Kwementyaye Briscoe’s family are demanding criminal charges against police over the young man’s death in the Alice Springs watch house in January. Family members led a demonstration of 100 people in early October, holding placards reading “Police must be charged”.
Human rights lawyer George Newhouse has added his voice to the call for charges, saying, “I believe this extreme level of negligence is criminal”. He has called on the Department of Public Prosecutions (DPP) to examine criminal charges, and is also investigating a civil claim for damages against police.
The much-loved Anmatjere man died, as the coroner put it, from, “the combined effects of acute alcohol intoxication, positional asphyxia and aspiration, which ultimately obstructed the airways and led to death”.
The Coroner’s report clearly rests the blame on police stating that, “the care, supervision and treatment of the deceased was completely inadequate and unsatisfactory and not sufficient to meet his medical needs.”
However his report goes out of its way to create excuses for the police. It turns the focus away from unacceptable police brutality onto alcohol and public drunkenness. Cavanagh concludes by announcing how impressed he is with internal procedural reforms conducted after the incident and the disciplining of ten police officers. But not one of the officers involved has been demoted or referred to the DPP.
Key details left out of the report call into question the “tragic mistake” version of events accepted by the Coroner, and show that the police actions went well beyond “neglect”.
Kwementyaye already had bitter experience of police treatment, having been in “protective custody” a staggering 31 times previously. Omitted from the report are claims that police had assaulted Kwementyaye just weeks earlier. He was already nursing a cut above his eye from this incident before his arrest. Patricia Morton Thomas, Kwementyaye’s aunt, testified to this, saying he likely ran from police out of fear for his safety.
Kwementyaye should never have been arrested on the night he died. The law says that a person intoxicated in a public place can only be taken into “protective custody” if there is evidence that the person is a threat to themselves or others, or that they intend to commit a crime.
There was no evidence of any of this. At the inquest Constable Evans claimed he suspected Mr Briscoe was going to damage school property. But Kwementyaye was only chased into the school by Evans.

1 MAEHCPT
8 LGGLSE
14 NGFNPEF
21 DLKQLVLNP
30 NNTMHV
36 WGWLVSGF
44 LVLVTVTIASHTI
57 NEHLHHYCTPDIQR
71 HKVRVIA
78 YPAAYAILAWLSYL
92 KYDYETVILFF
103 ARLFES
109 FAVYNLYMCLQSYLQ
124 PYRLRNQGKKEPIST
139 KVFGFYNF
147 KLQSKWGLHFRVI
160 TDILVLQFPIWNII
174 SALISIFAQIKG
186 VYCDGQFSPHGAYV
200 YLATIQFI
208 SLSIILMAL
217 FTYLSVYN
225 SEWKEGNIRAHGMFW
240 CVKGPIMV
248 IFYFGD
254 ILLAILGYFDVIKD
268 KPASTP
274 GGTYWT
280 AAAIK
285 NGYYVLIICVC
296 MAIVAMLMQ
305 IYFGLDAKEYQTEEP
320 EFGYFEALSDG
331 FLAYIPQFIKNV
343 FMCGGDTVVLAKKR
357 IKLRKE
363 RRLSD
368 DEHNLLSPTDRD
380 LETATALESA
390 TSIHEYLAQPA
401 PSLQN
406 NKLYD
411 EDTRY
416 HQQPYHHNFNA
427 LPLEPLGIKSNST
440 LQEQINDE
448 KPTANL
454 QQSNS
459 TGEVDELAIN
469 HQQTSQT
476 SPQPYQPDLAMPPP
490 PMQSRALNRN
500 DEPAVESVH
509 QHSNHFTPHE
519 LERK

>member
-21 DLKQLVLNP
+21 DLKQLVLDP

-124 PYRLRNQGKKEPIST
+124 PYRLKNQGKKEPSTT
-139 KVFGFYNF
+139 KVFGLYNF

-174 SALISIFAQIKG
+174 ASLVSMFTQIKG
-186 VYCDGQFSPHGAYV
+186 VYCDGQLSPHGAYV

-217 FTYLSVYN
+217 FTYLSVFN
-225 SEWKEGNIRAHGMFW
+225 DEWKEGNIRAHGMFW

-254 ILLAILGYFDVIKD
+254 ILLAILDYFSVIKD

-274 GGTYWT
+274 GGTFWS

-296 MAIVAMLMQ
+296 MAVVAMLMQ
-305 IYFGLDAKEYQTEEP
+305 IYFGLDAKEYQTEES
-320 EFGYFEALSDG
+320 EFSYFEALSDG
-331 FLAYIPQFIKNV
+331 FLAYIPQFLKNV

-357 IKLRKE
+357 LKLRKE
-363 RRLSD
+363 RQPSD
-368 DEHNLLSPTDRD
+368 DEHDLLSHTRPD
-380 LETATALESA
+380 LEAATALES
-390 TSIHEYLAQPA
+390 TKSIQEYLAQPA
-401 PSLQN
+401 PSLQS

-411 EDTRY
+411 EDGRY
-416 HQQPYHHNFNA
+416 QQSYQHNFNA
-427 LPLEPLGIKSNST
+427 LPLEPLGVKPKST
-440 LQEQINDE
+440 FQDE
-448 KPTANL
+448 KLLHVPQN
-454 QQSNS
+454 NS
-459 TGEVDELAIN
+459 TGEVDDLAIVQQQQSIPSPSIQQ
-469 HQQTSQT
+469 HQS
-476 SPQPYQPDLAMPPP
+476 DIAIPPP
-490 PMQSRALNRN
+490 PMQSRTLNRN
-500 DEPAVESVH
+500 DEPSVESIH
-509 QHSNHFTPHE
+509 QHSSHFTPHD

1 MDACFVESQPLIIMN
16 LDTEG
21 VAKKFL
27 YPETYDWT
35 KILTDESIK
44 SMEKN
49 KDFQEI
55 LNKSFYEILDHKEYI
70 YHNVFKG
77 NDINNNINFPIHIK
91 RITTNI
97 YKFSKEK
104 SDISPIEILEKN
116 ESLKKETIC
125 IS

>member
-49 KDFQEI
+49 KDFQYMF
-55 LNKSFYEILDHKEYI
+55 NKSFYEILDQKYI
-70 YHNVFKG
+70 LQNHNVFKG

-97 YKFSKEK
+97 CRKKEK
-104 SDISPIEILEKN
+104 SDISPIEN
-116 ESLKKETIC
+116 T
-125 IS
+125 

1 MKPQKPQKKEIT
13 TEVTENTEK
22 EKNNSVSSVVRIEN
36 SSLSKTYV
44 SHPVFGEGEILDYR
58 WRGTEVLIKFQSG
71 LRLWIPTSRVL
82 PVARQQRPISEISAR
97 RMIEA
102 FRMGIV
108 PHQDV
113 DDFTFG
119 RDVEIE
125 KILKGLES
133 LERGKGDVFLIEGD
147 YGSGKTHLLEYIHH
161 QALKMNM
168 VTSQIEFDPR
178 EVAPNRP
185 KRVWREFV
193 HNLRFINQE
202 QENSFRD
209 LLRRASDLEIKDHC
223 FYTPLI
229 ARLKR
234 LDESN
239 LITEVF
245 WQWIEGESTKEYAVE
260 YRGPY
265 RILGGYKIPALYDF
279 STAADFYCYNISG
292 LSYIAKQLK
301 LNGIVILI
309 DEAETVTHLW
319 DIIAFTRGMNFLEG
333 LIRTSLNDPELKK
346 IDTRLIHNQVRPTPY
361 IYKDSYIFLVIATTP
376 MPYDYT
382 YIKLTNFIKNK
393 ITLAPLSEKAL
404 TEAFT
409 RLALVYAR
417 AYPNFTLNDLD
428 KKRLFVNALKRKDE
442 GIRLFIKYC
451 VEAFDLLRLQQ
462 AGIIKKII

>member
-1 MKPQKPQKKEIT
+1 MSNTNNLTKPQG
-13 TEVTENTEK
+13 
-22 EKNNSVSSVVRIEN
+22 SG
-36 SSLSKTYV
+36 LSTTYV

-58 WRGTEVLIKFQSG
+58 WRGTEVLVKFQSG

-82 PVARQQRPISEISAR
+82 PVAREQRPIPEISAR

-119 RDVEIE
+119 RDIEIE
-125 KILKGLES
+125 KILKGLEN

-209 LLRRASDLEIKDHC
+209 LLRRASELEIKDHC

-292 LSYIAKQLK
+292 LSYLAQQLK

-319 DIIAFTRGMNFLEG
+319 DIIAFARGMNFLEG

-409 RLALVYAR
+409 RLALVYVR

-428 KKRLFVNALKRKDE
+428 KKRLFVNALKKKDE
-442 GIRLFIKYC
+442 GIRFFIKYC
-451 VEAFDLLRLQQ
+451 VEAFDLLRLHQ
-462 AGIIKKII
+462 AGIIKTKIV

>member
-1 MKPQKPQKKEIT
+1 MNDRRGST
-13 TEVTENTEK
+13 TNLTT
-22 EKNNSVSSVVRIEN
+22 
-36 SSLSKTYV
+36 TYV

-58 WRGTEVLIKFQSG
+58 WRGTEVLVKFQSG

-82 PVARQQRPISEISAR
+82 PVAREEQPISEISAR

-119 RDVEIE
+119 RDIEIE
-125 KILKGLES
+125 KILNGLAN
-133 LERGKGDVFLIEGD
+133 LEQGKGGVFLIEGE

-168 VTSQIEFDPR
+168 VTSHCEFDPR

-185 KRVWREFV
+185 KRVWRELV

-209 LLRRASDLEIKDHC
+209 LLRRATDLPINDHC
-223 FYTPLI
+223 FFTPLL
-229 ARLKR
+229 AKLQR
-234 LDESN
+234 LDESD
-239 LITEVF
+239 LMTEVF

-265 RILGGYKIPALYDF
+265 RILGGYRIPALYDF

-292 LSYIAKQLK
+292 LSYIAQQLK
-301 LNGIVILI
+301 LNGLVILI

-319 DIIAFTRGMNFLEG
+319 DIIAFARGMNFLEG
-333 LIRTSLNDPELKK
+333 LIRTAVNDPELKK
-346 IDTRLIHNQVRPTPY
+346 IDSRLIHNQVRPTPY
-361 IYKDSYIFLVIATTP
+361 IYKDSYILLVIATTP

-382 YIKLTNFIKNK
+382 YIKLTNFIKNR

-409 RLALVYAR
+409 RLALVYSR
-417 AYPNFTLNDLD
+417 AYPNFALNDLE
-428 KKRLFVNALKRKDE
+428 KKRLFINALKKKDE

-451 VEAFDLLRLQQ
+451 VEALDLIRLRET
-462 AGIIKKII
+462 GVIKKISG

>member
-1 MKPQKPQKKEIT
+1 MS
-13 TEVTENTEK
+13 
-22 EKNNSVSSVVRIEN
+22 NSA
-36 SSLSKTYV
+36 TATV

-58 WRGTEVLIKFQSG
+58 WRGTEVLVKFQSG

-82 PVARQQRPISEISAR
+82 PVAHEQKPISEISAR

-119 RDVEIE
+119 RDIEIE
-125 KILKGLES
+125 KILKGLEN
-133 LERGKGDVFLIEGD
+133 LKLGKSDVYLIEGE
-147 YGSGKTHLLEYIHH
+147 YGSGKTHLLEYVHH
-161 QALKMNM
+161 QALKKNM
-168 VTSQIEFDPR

Another issue is why Kwementyaye was never taken to hospital. Prisoners in nearby cells were consistently shouting out for him to be taken to hospital. CCTV records captured police discussing with each other Briscoe’s need for medical care, but ruling out taking him to the hospital because he might run away.
Yet the footage shows he was barely able to stand up or talk, let alone run. Kwementyaye was bleeding from the head and unconscious on the floor. It was obvious that he urgently needed medical attention. Yet the Coroner’s report accepts police testimony that they didn’t take him to hospital for fear he might become aggressive.
Then there is the refusal to implement recommendations following the last death in the same watch house in 2009. Following Cedric Trigger’s death in a very similar manner, police told the Coroner they would ensure a “watch house keeper” was placed in charge of monitoring those in custody. But one officer, Superintendent Jones, told the coronial hearing that she had continually pushed for a senior police presence in the watch house, but was refused.
The Coroner has now made further recommendations to police—but it’s hard to believe any changes to police practices will last.
Alcohol or justice
Rather than recommending charges against police, Cavanagh has called for further alcohol reform in Alice Springs. The new CLP government has seized on this focus. They are planning to criminalise public drunkenness, with three-month “mandatory rehabilitation” facilities for “habitual drunks”.
These $30-40 million establishments are really just jail compounds that NT Attorney General John Elferink says are designed to “get the drunks off the streets” and encourage often homeless alcoholics to “revisit their worldview”.
Family members are furious. Patricia Morton Thomas released a statement condemning, “…in the strongest terms his [the Coroner’s] gutless recommendations which sought to slyly take the focus off the police conduct and evidence of systematic racism in the force and shift it to alcohol related social problems in Alice Springs.”
The police and the CLP can’t be allowed to get away with further punishing Aboriginal people. The officers involved must face charges. But not one officer has ever been convicted of a charge over an Aboriginal death in custody. So this won’t happen without a fight.
By David Suttle